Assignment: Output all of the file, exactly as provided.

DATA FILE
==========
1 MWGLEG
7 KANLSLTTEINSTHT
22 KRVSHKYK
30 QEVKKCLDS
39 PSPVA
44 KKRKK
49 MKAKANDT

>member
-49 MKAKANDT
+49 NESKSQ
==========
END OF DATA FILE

1 MWGLEG
7 KANLSLTTEINSTHT
22 KRVSHKYK
30 QEVKKCLDS
39 PSPVA
44 KKRKK
49 MKAKANDT

>member
-49 MKAKANDT
+49 NESKSQ